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Treating Before Infection?

We are sailboats on a bacterial sea; vessels separate from the microbial maelstrom until a crashing wave – infection – brings disease onto our decks. We bail out the infection with antibiotics, and the stability of the sailboat is restored.

Very poetic, but it doesn’t quite marry up to reality. We bail out infection with antibiotics but this doesn’t always restore the stability of the sailboat – in fact it can make it worse. Drug resistance is a rising tide and we need new options.

Inside the human body, there are ten bacterial cells for every normal cell, and their presence affects us on a daily basis. Bacteria confer many negative effects, including inflammation associated with eczema, acne and rosacea, and opportunistic infection following surgery due to skin colonization by pathogenic species. But every cloud has a silver lining; bacteria also have positive effects, such as protecting us from infections, synthesizing vitamins and assisting in the digestion of complex carbohydrates. In this very publication, Tim Sandle wrote about the complex relationship between we humans and our bacterial lodgers (1).

When dealing with bacteria, we often donn the silver lining until infection appears. And some will say, “why should we treat something before the negative effects become apparent?” However, I argue that there is room for pre-emptive treatment, before bacteria cause infection. At first, it may seem like a strange concept but there are many stages of bacterial interaction with the human body that eventually lead to infection. I call this the colonization–infection continuum. Every infection is preceded by colonization that may later lead to irritation, inflammation, local infection, and eventually systemic infection and sepsis.

In some cases, we could be hitting bacteria hard as soon as any signs of colonization are detected.

The two major issues that prevent us from using antibiotics early on in this continuum are the fear of resistance, and the fact that antibiotics (particularly broad spectrum medicines) also kill millions of bacteria that do us good. We take this hit to our friendly bacteria when treating an infection because we are very unwell. If we want to treat earlier on a regular basis then we need treatments that are both specific to the target species of bacteria and that do not cause collateral damage to our microbiome. Such treatments open up many new options, such as sustainable prophylactic treatment before surgery or after small wounds, use of targeted-antimicrobials as maintenance therapy in recurrent skin infections like folliculitis and in chronic inflammatory skin conditions where particular species of bacteria are known to play a role (for example, Staphylococcus aureus), and even oral treatments designed to prevent harmful bacteria colonising the gut. Isn’t prevention the best treatment? In some cases, we could be hitting bacteria hard as soon as any signs of colonization are detected, such as in the early stages of irritation.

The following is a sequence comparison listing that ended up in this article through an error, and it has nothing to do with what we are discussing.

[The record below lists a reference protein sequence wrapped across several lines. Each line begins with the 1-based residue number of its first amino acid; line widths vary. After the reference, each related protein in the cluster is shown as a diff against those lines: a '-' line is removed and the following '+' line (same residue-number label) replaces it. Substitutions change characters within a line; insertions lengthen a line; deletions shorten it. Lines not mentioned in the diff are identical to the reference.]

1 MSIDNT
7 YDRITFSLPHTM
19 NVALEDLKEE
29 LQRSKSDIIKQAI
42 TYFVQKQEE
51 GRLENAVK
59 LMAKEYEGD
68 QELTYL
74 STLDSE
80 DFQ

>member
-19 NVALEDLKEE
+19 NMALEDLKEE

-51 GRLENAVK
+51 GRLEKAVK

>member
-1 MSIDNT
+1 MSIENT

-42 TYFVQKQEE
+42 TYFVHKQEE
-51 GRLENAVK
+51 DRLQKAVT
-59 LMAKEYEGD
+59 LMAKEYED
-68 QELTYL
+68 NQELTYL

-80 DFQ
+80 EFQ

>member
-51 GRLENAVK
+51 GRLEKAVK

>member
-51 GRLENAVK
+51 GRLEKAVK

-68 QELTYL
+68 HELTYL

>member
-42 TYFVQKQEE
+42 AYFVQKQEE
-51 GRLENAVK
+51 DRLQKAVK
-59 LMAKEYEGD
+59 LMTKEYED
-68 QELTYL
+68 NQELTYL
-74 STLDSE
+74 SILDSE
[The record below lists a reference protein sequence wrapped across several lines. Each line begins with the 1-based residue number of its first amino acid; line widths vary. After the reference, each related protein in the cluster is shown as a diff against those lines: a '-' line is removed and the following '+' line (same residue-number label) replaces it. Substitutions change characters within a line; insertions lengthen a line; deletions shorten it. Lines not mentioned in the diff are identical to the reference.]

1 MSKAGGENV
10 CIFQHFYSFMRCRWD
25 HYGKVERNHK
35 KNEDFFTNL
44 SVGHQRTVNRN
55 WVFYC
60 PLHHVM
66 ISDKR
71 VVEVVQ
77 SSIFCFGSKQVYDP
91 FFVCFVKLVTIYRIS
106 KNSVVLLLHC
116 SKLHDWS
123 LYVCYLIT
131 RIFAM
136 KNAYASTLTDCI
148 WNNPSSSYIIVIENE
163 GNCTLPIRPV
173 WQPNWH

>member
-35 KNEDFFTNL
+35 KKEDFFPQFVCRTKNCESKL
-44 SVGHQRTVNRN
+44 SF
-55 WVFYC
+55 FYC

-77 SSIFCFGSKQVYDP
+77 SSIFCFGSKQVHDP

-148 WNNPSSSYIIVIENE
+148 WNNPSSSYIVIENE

My day-to-day work involves endolysins. Endolysins are enzymes made by phages (viruses which naturally infect bacteria) and they are an essential part of the reproduction process of phages. Phages can replicate only through a bacterial host. When a bacterial cell is infected, the phage takes over its DNA and starts producing new phages. Many phages use endolysins, which are also produced inside the bacterial cell, to destroy the bacterial cell wall, releasing the new phages and killing the host bacterium.
They have three characteristics that assist in fighting antimicrobial resistance:

  1. A working mechanism unrelated to that of antibiotics, meaning even antibiotic-resistant strains of bacteria, such as MRSA, are susceptible.
  2. Phages have co-evolved with bacteria over millions of years; therefore, endolysins have naturally been selected to target highly conserved areas of the bacterial cell wall, greatly reducing the likelihood of bacterial adaptation.
  3. Endolysins target specific bacterial species; when directed against the culprit pathogens, commensal (beneficial) bacteria are not killed, reducing the chance of opportunistic infection following treatment, as is often seen after courses of antibiotics.

I’ve been researching the potential that these molecules have in treating bacterial disease and in my view, they are a suitable candidate for using early on in the colonization­–infection continuum.

Research is ongoing into the full breadth of potential applications for endolysins, but they have already shown use in the maintenance of treatment for dermatological conditions such as acne, eczema and rosacea, where a bacterium has a role in inducing the inflammation. Also, recurrent infections like folliculitis and furunculosis can be controlled.

We are hopeful that in time, endolysin technology will become established in wound care, and eventually in the treatment of biofilm-related prosthetic joint infection; there is a great deal of exciting research still to be done. A great deal of what we read about the future of treating bacterial disease is very negative and apocalyptic, but I find working with endolysins very exciting. The technology has great potential and it’s a refreshing contrast to see a brighter future in microbiology on a daily basis.

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